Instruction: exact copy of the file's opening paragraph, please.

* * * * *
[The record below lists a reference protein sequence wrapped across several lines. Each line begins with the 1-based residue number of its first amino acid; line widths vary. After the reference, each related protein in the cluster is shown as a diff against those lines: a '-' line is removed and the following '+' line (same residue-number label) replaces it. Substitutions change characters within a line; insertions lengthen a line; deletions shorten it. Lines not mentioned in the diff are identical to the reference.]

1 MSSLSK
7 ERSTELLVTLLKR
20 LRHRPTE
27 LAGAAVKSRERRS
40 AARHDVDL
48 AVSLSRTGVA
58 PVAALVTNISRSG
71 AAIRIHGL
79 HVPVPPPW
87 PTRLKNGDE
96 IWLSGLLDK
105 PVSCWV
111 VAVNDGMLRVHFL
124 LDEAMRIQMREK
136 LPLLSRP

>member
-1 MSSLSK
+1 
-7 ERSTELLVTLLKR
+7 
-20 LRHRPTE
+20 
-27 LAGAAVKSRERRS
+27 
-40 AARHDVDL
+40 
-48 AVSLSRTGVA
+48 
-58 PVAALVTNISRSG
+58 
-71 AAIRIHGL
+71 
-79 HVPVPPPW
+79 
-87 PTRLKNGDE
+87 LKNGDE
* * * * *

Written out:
[The record below lists a reference protein sequence wrapped across several lines. Each line begins with the 1-based residue number of its first amino acid; line widths vary. After the reference, each related protein in the cluster is shown as a diff against those lines: a '-' line is removed and the following '+' line (same residue-number label) replaces it. Substitutions change characters within a line; insertions lengthen a line; deletions shorten it. Lines not mentioned in the diff are identical to the reference.]